Skiing is a wintertime activity. That means that cold temperatures and large amounts of snow can be your best friend in terms of great snow and a long season. But these same elements can be dangerous as well. If you are not properly protected from the cold and snow you can risk putting your body, and even your life, in harm’s way.
Any exposed skin you have while skiing can lead to frostbite. This is a serious and dangerous skin condition that can be really painful and even lead to potential amputation. Cold and wet weather can also cause hypothermia, which can be a life-threatening condition that causes your body to shut down when it gets too cold.
There are 3 stages of frostbite: Early stage (frostnip), superficial frostbite, and deep frostbite, most commonly affecting extremities, like fingers, toes, ears and the nose. Prolonged exposure to extreme cold can often lead to deep frostbite, involving all skin layers and requiring amputation of affected areas in severe cases.
HOW TO AVOID COLD EXPOSURE WHEN SKIING
● Wear proper warm weather clothing/gear. You need to insulate your body against the cold and wearing the proper clothing is key here. Always wear gloves to cover your fingers. Properly layer your clothing to provide additional warmth and protection.
● Stay Dry. Another critical aspect of keeping your body warm and limiting cold exposure is keeping your body dry. Always wear waterproof ski pants and jackets to repel snow and moisture and keep your internal layers dry.
● Go inside when needed. If you’re feeling really cold, the best thing you can do is find a warm place, such as a ski lodge or other indoor location, to warm up.
Skiing is full of natural dangers as well. Obstacles such as trees can cause severe injury and be really dangerous. But Avalanches are also a concern, especially if you are skiing in the backcountry. These giant snow slides account for 20-40 deaths a year in North America and can be truly terrifying for any skier who has seen one or knows the danger they pose. Avalanches are nothing to take lightly and proper education and knowledge is key to avoiding them.
HOW TO AVOID AVALANCHES WHEN SKIING
● Educate yourself. One of the best ways to avoid avalanches and limit your potential danger is to be aware of certain conditions that cause avalanches and learn how to identify and avoid them.
● Play it safe. It’s always better to play it safe than to risk getting caught in a slide. If conditions look sketchy, don’t ski. It’s as simple as that. One good run is not worth your life.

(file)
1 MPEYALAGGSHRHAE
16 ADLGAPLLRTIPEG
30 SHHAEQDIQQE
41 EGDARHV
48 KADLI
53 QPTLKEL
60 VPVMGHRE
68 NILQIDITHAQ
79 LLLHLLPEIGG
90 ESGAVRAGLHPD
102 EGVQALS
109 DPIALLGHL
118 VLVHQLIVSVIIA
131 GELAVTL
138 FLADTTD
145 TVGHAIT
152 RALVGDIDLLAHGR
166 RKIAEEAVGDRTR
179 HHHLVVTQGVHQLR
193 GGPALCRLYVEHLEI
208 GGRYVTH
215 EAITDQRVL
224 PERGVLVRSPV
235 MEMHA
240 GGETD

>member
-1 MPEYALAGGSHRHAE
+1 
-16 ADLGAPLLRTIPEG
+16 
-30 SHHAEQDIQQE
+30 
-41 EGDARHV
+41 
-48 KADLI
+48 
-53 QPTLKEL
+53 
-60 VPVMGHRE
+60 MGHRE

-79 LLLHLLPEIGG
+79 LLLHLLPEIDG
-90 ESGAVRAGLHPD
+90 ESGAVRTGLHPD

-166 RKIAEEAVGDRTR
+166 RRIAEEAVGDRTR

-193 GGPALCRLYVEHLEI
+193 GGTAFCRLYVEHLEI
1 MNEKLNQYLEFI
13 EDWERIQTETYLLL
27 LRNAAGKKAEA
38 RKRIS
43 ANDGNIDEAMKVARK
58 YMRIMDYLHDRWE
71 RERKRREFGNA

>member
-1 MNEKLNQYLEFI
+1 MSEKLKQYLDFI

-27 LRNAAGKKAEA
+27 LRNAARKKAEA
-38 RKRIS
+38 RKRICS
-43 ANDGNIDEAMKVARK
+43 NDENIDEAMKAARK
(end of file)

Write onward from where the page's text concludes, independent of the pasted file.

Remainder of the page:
Skiing is a dangerous activity. There is no way around that. But you can limit the dangers and avoid potential risks by following the highly recommended tips found above. Have you ever been injured while skiing? Do you think it could have been prevented? Let us know - visit our site!
Welcome to Part 2 of the blog by Dr Stijn Thoolen, an ESA-sponsored medical doctor spending 12 months at Concordia research station in Antarctica. He facilitates a number of experiments on the effects of isolation, light deprivation, and extreme temperatures on the human body and mind.
Dr Stijn Thoolen
Medical Research Doctor, Concordia Research Station, Antarctica
November 8, 2019, somewhere above Asia
I started early today, at 05:00 AM. Despite my sleep deprivation from a too long Nintendo farewell, I now jumped out of my friend’s bed without struggles. I give him, still half asleep, a last hug, and while I walk out of the door that radio in my head spontaneously starts playing again:
Today it the day, finally. There have been few days in the past months where Concordia didn’t cross my mind. Enough thinking, enough talking, weeks of preparation and training, deadline after deadline finished: now it is time to make it happen! From Amsterdam to Paris, Hong Kong, Melbourne, Christchurch, and then off to the Antarctic, via the Italian coastal station Mario Zuccheli to our icy Dome C. It is only six flights and a day or five. What a party, and that fun is only further enhanced by all those happily-surprised faces of airport staff to whom I have to show my travel plans today (“Oh wow! Best of luck!”).
Today I am focused, bouncing from airport to airport full of curiosity, but the past few days were quite different. I have been ready for Concordia since the end of my training period early October, but over the past month more and more moments of realization squeezed through the goals and automatic pilot of my preparations, that I will really be away, for a full year, from about everything I see around me. Not that it bothered me much at first. It was quite funny actually (hah, Dutch gray rainy day, shall I miss you too?). But with my departure getting closer and the goodbyes less and less trivial, I was now getting overwhelmed with a feeling of uncertainty, a bit of fear perhaps, that I have not felt in years. So there I stood, sobbing and sniffling in my girlfriend’s arms at JFK airport in New York (you can imagine how awkward it is when at the same time a control-savoring security guard is screaming at you: “Sir, I need you to step out of the line, right now!”)